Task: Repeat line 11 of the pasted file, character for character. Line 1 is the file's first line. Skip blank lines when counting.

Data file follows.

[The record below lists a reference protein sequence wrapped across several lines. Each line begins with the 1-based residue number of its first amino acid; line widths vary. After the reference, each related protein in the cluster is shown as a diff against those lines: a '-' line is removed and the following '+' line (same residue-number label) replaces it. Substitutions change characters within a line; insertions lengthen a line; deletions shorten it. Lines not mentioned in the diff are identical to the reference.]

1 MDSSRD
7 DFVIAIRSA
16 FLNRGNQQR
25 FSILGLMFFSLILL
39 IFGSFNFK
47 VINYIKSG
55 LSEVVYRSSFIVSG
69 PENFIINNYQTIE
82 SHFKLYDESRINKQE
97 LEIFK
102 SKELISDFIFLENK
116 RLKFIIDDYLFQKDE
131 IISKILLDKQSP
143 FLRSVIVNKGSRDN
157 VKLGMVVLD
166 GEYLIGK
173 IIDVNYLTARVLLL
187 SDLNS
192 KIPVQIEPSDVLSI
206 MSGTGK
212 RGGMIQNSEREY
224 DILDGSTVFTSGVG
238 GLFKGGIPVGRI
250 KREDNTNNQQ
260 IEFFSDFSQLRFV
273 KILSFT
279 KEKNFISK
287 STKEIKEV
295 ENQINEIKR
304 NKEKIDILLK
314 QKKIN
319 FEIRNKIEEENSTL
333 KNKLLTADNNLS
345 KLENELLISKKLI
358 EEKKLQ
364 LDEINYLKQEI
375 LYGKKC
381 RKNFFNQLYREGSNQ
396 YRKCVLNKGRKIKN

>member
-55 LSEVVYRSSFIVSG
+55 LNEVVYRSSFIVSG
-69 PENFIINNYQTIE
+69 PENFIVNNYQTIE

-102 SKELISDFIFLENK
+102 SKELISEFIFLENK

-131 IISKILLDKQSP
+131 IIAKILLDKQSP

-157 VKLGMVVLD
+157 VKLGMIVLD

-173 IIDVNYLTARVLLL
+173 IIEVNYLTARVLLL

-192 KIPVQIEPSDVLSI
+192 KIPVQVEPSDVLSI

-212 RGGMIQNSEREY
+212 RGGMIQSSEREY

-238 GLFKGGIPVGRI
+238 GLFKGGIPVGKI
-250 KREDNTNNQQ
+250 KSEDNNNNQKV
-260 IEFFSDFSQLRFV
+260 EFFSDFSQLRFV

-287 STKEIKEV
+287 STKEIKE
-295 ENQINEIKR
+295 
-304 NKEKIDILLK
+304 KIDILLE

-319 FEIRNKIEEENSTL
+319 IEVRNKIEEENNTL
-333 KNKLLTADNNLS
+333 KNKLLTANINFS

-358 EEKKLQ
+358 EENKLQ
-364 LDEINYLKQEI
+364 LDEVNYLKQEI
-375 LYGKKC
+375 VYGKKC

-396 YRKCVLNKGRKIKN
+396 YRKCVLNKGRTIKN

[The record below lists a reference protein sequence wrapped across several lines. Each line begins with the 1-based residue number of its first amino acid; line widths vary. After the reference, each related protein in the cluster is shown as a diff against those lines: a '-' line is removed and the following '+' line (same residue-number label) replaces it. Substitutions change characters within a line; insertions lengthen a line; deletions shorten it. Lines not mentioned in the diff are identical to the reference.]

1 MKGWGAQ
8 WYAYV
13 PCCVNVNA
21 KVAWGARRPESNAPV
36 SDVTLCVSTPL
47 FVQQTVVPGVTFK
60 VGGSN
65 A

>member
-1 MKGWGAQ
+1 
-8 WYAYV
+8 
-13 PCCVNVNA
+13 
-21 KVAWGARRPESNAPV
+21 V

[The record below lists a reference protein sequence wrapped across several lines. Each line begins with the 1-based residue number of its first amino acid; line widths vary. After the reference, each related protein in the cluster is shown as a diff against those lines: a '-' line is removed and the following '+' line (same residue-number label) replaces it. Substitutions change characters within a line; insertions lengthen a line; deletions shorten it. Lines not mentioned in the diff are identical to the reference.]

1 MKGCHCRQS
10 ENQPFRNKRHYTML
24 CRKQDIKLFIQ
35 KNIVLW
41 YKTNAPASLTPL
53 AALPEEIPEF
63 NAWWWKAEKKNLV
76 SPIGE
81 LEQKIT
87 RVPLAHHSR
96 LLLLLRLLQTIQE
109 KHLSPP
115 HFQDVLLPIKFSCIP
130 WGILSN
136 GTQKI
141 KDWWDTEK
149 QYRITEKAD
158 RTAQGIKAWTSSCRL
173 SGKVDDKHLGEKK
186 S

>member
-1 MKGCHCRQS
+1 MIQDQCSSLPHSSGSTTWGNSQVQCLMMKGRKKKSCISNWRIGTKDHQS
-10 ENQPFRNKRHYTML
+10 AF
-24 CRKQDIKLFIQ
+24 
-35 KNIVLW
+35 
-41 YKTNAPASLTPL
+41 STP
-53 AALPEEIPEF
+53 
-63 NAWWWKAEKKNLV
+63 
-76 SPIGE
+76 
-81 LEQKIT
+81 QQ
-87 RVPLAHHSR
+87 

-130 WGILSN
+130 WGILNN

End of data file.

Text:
97 LEIFK